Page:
Removing embedded benefits could dent energy security warns report

The UK’s energy security could be put at risk if “embedded benefits” are removed, according to a new report.

The UK Government has asked Ofgem to consider removing embedded benefits, which apply to generators connected to local distribution networks instead of the larger transmission networks.

Ministers are considering scrapping the benefits amid fears that so-called “diesel farms” are using the rules to win more Capacity Market auctions.

The new report, commissioned by UK Power Reserve and carried out by accountancy firm KPMG, estimated that if embedded benefits were immediately removed then 2.1GW of new distributed generation already in planning would be withdrawn.

The cost of replacing the lost capacity would be between £285 million and £945m over the typical 15-year lifespan for such new plant.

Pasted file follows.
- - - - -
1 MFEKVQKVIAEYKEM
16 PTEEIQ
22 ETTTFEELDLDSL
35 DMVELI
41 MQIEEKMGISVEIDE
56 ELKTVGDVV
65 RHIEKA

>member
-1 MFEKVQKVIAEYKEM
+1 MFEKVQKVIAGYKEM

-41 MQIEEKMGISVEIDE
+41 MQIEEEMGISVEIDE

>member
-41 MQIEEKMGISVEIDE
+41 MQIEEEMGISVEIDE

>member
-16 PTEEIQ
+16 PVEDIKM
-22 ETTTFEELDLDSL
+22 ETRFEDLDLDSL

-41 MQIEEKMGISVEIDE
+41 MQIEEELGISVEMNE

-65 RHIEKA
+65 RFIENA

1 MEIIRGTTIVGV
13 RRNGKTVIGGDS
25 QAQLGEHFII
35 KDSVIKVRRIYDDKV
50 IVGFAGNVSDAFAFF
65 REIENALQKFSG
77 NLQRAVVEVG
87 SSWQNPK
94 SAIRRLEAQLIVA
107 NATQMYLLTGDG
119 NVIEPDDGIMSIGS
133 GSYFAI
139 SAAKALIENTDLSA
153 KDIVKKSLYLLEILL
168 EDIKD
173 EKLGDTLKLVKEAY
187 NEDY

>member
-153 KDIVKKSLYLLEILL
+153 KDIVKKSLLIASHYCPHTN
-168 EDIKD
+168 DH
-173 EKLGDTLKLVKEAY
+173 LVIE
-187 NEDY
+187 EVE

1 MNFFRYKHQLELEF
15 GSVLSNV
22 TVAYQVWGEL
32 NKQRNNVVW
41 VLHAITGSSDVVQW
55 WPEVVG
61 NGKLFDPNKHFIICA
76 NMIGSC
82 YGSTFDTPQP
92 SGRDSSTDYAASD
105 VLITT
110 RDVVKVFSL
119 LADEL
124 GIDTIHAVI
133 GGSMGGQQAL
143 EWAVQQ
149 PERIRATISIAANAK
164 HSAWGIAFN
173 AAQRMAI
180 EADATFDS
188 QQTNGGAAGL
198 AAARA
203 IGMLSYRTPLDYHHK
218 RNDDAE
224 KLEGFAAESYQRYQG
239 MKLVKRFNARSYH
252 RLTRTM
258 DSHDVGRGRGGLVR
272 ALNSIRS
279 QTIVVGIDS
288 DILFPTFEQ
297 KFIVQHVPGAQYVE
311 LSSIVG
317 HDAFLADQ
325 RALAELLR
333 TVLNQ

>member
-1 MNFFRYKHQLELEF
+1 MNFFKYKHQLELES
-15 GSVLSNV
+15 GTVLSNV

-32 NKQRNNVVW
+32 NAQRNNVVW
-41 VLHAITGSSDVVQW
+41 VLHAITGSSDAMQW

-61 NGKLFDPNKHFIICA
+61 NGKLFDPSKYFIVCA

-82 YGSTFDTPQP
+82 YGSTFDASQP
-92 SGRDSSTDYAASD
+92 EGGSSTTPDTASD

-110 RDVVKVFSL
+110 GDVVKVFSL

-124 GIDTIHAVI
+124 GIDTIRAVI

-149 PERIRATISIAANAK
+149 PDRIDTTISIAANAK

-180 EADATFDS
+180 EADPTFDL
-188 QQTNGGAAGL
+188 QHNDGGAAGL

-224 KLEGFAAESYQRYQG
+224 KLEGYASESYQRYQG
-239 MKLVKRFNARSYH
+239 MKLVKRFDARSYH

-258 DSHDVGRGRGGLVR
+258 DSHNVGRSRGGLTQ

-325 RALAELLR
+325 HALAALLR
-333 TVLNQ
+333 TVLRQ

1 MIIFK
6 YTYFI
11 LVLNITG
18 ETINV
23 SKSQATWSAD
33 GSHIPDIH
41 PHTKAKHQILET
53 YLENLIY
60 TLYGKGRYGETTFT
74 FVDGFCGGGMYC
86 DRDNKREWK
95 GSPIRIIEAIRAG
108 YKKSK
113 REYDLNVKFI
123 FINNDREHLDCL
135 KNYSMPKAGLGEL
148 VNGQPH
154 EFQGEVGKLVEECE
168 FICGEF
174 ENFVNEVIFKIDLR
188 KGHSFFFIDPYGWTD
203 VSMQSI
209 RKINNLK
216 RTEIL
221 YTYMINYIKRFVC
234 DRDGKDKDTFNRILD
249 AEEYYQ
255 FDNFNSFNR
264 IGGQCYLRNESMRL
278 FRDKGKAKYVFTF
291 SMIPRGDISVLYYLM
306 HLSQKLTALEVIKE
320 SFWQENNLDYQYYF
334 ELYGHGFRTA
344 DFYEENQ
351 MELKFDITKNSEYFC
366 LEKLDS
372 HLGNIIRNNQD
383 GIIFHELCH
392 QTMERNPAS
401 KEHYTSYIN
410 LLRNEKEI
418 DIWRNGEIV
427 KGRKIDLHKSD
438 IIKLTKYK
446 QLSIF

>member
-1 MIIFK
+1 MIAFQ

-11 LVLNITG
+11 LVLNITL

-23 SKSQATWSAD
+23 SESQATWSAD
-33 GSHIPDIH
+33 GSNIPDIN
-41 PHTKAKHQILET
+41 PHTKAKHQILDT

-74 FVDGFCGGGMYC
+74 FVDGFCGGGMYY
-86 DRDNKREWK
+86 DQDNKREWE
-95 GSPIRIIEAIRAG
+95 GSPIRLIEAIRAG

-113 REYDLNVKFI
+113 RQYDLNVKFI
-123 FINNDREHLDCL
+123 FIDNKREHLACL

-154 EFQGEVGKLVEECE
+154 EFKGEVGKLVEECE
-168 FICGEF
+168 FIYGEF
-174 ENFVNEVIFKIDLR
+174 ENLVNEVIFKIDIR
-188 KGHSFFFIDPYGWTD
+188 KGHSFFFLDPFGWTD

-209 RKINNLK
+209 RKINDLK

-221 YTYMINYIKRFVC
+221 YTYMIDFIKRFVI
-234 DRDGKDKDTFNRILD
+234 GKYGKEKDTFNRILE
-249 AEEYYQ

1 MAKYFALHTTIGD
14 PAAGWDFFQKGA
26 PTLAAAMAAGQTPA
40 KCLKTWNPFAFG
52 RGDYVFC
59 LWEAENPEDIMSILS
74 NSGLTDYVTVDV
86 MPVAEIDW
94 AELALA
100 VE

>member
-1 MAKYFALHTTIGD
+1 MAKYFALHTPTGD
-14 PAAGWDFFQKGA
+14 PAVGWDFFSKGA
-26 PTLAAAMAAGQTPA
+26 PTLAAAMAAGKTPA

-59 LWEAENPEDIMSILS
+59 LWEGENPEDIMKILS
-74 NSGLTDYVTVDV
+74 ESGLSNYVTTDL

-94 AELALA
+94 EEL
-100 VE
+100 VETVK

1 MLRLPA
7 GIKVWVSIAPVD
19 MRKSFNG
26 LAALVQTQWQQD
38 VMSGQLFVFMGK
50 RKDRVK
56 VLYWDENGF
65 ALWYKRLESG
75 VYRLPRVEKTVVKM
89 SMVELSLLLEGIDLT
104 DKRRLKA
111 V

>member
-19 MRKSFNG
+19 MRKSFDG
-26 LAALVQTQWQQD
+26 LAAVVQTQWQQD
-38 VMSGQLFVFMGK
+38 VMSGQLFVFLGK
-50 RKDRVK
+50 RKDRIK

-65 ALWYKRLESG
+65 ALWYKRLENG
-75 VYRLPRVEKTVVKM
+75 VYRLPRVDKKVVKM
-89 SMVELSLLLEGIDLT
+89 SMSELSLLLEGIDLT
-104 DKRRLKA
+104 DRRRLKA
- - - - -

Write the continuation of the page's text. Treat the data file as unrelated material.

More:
Price rises

The report also warned that the immediate removal would also push up bids in future Capacity Market auctions.

Costs could increase by as much as £1.3 billion, the report concluded. Last month the Association for Decentralised Energy (ADE) warned removing embedded benefits could push up energy costs for manufacturing businesses by £170 million.

The ADE, which represents large manufacturers including Boots and British Sugar, said some businesses could face an extra £3m a year on their energy bills.

Report recommendations

Tim Emrich, Chief Executive at UK Power Reserve, said: “Dramatic amendments to embedded benefits could jeopardise a significant amount of committed distributed generation and with it future long-term supply security.

“It is critical that the UK Government and Ofgem create a stable and predictable regulatory environment so that investors in the energy market can make the right decisions in order to protect competition and consumers.”

KPMG’s report recommendations include either introducing transitional arrangements rather than an immediate end to embedded benefits or revising the rules for the Capacity Market auctions.

> Read the report's executive summary